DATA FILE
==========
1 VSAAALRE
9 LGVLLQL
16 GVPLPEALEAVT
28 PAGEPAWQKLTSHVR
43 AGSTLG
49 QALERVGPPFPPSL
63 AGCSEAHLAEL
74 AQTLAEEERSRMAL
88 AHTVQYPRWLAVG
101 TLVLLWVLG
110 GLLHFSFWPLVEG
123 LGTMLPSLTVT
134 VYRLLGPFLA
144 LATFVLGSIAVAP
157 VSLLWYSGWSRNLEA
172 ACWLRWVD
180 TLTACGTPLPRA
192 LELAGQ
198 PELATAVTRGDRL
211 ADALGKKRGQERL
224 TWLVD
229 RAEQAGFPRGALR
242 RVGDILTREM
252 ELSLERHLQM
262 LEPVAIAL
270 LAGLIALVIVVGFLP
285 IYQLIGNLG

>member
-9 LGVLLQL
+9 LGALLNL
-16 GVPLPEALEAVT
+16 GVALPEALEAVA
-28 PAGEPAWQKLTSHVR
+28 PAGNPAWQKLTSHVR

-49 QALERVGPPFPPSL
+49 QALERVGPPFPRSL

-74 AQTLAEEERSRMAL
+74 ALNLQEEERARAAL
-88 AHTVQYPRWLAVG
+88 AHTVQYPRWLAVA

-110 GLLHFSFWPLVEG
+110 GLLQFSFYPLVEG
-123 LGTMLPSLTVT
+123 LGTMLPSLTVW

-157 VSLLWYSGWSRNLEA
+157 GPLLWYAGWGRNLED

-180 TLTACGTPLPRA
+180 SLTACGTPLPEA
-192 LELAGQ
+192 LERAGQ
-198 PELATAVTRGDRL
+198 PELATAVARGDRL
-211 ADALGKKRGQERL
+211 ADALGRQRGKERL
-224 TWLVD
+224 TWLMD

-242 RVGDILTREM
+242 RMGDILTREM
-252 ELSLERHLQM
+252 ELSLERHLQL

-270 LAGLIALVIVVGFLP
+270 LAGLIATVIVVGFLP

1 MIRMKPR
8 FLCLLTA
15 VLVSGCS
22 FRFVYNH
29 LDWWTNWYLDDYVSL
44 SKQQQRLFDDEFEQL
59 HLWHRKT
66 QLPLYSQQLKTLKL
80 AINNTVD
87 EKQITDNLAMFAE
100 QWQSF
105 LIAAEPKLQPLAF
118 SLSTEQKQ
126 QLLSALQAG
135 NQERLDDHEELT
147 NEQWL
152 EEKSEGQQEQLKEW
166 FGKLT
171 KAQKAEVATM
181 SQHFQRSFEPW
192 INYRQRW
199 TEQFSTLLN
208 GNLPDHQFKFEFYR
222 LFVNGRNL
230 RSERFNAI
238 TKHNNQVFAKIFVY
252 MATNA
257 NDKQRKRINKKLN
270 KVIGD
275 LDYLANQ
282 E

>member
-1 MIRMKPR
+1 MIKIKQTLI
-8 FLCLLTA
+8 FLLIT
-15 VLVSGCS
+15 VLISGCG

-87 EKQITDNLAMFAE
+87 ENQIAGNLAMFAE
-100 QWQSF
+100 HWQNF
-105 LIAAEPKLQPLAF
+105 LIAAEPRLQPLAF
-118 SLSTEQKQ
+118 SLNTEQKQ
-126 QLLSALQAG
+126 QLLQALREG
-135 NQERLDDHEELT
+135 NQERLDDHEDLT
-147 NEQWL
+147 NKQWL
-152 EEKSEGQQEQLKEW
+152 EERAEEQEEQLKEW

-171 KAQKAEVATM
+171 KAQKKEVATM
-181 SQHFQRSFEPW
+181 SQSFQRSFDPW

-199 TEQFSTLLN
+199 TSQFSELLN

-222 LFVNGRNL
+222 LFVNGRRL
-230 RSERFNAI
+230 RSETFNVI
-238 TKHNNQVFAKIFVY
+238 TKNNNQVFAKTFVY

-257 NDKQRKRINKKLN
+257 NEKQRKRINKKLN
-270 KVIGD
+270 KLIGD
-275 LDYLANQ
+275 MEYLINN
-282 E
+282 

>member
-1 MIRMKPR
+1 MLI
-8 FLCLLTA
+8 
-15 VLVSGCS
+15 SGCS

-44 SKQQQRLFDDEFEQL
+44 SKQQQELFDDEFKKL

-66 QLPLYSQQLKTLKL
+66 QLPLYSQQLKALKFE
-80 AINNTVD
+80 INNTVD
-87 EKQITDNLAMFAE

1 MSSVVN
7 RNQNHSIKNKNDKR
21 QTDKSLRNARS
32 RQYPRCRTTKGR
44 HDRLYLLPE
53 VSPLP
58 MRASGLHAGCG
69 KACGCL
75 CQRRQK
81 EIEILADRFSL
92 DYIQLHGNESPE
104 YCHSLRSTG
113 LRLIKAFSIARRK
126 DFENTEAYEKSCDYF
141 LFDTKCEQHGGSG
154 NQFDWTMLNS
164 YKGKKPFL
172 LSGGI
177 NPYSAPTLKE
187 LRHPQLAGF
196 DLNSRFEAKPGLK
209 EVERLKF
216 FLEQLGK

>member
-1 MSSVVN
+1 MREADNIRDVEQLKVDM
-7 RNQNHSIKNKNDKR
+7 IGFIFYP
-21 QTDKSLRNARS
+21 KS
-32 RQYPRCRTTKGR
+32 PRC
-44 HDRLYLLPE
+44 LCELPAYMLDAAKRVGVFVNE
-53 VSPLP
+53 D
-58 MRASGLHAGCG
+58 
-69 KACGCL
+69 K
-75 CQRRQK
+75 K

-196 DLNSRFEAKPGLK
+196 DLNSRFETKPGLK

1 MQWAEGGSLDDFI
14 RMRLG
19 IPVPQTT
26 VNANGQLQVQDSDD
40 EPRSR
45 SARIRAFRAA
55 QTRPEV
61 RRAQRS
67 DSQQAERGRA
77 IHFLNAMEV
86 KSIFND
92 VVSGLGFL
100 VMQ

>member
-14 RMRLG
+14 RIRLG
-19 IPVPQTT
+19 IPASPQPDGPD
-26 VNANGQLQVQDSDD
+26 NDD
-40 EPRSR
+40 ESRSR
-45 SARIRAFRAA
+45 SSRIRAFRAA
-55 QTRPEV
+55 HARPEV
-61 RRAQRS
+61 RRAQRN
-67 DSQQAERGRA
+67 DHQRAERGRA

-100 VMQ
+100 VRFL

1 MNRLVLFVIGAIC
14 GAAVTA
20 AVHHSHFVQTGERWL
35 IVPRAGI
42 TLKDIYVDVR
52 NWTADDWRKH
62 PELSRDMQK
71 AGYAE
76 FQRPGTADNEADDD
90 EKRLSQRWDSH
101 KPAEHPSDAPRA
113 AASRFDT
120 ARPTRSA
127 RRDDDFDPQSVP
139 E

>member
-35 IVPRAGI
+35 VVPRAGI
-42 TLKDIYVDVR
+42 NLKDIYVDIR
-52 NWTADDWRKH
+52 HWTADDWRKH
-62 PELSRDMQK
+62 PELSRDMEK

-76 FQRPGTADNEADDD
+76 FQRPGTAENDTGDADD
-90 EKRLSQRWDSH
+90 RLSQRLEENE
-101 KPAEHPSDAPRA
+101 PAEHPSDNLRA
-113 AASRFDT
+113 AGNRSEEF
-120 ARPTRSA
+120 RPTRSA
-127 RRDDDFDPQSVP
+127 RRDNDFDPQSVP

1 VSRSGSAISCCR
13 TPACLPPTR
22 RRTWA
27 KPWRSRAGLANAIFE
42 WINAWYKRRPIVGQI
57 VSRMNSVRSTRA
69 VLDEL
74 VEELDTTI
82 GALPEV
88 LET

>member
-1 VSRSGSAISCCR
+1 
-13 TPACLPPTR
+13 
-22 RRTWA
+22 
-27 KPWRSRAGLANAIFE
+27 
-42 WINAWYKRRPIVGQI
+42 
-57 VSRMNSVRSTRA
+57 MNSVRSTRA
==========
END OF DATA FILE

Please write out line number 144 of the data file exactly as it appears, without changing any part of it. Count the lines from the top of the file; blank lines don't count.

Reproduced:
-44 SKQQQRLFDDEFEQL